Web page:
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Table of Contents: November/December 2006

by The American — last modified Friday, February 1, 2008
Volume One, Number OneCover- Nov-Dec 2006.jpg


From the Editor

An introduction to The American, from Editor-in-Chief James K. Glassman

The American Scene

Vanishing hurricanes sink a hedge fund, the ten best business movies of all time, the rich do Congress, and more.

The Young Economist

Ulrike Malmendier, at 33, has already published significant research on why CEOs and health-club jocks don’t always act rationally.
By Lizbeth Scordo

the american Interview

Craig Barrett of Intel worries about declining American dominance in science—and offers solutions.


What's the truth about climate change? Fourteen questions separate fact from distortion.
By Kenneth Green


How terrorists exploit globalization.
By Victor Davis Hanson


Spooky serendipity: When you use its shuffle feature, the iPod seems to know what is going on around it.
By Nick Schulz


A Rwandan who left after the genocide is back with a coffee company.
By Mauro De Lorenzo


Andrew Mellon gave America its greatest museum. Why?
By Amity Shlaes


Why Do We Underpay Our Best CEOs?

We hear a lot about the “outrageous” compensation that goes to CEOs. But, in fact, the best and the brightest are increasingly drawn from running large public companies to other pursuits. Relatively low pay is a big reason.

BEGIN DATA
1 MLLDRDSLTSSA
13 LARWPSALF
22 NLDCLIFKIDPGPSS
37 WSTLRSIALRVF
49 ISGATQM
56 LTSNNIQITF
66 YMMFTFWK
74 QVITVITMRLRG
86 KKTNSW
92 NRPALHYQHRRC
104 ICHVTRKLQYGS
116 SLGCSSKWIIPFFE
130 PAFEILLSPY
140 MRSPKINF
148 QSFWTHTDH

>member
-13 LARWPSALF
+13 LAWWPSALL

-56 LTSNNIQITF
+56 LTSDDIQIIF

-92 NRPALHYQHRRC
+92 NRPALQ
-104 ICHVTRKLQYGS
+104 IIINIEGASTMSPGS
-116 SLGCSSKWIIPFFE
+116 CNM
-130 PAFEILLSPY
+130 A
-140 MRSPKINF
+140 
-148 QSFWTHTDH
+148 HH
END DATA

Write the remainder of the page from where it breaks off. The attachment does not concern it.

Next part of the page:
By Dominic Basulto


The Secret Life of Lou Dobbs

Why did a solid business anchor become a raving populist? The surprising answer can be found in his own private Idaho.
By Luke Mullins


America’s New Economic Map

In the Great Dispersion now reshaping our economic geography, the losers are “hip” coastal cities and the winners are the hinterlands and the exurbs.
By Joel Kotkin


The Glorious Art of Business

Charles Sheeler, with impeccable avant-garde credentials, photographed and painted America’s industrial landscape, giving conveyor belts almost religious qualities.
By Daniel Schulman

The Heirs to Sheeler

Who’s doing the best industrial art today?
By Nord Wennerstrom

Learning to Love Charlie Rangel

With the Democrats’ victory, the Harlem congressman will run the House Ways and Means Committee—in charge of taxes, Social Security, Medicare, and trade. Does Rangel have hidden virtues?
By Duncan Currie

Patriots vs. Redskins

When it comes to the economics of football, one team has it right, the other dead wrong.
By Kevin Hassett

The Devil Wears Kiton

Naples, a city of tradition, energy, and decadence, has become the center of global high fashion for men.
By Michael Ledeen

Mitt Romney: Mister PowerPoint Goes to Washington

The Massachusetts governor, a former management consultant and venture capitalist, aspires to the presidency. What does his business background say about how he’ll perform?
By Matthew Rees

American Dreamer

A murder at Big Moose Lake 100 years ago helped create an elusive national myth.
By James Bowman

Organs for Sale

Eleven Americans die each day because they can’t get a kidney transplant. Here’s how a market might solve a lethal problem and meet moral objections.
By Sally Satel

The Perils of a Late Landing

Big political shifts often occur when money is tight—that is, when interest rates exceed growth rates by a lot. Such a scenario may be in the cards for 2008.
By David Malpass